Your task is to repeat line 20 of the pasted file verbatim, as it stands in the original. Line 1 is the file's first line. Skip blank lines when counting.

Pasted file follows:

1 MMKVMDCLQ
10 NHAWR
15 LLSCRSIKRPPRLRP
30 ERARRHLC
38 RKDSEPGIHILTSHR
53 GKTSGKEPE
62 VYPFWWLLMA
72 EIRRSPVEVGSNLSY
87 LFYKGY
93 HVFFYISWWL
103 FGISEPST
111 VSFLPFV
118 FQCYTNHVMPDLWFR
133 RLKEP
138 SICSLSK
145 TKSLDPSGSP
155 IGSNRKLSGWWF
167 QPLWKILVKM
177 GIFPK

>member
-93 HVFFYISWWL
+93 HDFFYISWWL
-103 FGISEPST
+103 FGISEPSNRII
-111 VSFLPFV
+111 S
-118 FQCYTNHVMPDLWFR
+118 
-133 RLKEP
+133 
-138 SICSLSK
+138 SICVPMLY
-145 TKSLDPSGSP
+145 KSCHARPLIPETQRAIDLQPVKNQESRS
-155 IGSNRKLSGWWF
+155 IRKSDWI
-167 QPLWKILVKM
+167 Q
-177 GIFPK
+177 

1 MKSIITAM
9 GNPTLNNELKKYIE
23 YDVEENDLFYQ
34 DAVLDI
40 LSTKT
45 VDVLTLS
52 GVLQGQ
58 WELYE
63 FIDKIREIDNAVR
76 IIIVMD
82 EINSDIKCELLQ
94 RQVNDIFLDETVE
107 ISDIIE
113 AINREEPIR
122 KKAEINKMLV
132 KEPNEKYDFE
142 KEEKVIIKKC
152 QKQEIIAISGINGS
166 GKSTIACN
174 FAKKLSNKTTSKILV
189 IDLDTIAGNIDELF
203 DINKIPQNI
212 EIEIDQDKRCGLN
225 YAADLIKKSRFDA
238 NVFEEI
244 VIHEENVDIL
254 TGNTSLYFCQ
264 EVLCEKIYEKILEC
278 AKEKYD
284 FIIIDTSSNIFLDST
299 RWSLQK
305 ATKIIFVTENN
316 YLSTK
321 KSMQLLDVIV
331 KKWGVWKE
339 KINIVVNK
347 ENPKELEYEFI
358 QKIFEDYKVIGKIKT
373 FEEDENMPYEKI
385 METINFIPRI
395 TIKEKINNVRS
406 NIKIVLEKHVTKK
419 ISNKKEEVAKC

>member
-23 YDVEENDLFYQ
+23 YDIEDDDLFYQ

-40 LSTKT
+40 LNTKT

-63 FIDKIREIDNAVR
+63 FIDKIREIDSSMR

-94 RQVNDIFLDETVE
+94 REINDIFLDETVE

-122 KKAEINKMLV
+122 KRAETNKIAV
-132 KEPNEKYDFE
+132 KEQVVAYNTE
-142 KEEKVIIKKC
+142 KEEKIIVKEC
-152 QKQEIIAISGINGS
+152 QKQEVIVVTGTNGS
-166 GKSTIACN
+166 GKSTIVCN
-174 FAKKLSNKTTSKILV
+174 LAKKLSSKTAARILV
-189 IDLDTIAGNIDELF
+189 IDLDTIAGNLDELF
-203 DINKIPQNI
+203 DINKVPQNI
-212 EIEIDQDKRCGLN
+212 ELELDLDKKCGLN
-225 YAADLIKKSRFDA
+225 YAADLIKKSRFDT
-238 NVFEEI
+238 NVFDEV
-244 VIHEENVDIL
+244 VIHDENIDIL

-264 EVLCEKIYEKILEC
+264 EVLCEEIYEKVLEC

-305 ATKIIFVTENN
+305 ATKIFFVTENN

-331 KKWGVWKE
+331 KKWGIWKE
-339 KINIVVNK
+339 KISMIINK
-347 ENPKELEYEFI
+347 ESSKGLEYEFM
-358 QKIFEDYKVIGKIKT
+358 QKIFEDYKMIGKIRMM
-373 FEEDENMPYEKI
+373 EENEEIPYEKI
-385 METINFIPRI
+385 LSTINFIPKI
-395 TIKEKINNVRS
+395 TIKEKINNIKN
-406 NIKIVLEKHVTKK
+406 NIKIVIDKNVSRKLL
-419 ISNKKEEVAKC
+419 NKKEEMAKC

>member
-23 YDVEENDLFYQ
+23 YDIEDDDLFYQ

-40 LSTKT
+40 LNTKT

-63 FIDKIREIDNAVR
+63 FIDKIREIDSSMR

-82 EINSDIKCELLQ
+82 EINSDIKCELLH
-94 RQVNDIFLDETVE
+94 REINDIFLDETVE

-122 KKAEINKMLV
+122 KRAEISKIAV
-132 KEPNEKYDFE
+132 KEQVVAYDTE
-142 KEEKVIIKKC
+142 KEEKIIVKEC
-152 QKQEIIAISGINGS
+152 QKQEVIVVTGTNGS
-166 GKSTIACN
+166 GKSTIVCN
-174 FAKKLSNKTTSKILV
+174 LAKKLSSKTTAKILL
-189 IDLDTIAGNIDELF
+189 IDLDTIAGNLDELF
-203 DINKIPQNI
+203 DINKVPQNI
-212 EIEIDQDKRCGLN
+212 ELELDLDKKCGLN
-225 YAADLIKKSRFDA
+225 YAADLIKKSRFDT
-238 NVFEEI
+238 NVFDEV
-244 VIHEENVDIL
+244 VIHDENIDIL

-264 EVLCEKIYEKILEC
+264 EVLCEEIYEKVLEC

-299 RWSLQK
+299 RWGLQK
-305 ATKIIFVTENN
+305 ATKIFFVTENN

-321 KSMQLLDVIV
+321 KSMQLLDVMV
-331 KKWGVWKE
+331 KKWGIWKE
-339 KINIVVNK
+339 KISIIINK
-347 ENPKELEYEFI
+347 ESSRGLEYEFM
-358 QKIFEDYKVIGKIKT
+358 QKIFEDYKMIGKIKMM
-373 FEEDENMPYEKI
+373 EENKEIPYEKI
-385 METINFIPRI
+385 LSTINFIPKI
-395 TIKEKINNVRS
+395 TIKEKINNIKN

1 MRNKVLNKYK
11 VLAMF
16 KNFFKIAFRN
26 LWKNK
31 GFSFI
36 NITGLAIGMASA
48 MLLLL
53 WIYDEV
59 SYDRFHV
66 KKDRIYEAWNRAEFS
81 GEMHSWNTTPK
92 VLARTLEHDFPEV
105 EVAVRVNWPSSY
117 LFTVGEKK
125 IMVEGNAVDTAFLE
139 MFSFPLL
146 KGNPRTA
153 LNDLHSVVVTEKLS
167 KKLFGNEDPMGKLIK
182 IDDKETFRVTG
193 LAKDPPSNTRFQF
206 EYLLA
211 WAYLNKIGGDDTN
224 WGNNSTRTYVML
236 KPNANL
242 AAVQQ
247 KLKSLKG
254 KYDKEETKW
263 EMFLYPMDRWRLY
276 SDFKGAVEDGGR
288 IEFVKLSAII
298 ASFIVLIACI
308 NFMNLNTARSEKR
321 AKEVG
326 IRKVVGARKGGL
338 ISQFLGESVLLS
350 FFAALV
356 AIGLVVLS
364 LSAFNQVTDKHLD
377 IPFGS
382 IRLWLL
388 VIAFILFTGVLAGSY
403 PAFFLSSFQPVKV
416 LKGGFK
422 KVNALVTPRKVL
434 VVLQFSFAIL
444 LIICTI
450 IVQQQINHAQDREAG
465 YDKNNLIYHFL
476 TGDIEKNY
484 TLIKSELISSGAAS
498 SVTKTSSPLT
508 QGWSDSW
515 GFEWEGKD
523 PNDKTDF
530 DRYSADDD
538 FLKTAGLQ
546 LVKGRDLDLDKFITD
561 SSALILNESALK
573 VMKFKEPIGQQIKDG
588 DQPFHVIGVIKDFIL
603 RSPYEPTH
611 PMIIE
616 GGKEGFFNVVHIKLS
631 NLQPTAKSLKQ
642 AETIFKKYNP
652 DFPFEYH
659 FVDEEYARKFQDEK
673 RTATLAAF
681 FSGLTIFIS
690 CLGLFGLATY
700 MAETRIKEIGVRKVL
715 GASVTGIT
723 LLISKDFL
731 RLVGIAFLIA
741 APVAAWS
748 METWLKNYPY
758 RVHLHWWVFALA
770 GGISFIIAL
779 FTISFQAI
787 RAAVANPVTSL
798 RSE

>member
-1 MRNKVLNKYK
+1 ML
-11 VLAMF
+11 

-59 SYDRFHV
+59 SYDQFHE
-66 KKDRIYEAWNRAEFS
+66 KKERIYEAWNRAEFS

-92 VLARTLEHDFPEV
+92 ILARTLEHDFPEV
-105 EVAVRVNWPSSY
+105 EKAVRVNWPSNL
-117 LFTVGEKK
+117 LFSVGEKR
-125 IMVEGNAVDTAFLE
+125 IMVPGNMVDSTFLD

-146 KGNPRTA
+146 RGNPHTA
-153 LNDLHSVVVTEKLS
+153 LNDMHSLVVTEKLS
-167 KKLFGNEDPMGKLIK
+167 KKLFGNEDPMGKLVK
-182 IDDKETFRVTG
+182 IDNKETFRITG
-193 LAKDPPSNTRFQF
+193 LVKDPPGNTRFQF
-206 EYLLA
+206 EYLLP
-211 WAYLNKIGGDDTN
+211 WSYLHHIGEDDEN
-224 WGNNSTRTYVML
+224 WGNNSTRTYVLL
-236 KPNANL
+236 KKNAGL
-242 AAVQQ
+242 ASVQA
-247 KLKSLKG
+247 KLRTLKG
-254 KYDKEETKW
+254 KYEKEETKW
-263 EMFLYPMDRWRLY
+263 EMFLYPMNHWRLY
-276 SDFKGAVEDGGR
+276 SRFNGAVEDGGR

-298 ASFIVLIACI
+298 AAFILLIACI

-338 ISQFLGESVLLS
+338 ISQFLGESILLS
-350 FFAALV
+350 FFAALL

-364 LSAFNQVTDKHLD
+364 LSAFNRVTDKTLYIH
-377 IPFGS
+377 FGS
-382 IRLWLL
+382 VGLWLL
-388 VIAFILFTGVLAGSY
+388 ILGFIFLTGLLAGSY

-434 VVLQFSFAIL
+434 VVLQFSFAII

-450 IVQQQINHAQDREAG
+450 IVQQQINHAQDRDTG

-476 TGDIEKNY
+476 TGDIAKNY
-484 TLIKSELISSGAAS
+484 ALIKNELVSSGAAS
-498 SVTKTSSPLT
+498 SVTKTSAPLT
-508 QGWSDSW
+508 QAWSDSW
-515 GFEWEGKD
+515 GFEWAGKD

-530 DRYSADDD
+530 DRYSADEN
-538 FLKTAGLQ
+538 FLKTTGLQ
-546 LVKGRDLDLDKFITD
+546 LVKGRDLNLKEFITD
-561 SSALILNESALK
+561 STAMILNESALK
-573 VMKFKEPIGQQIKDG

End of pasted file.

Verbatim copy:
>member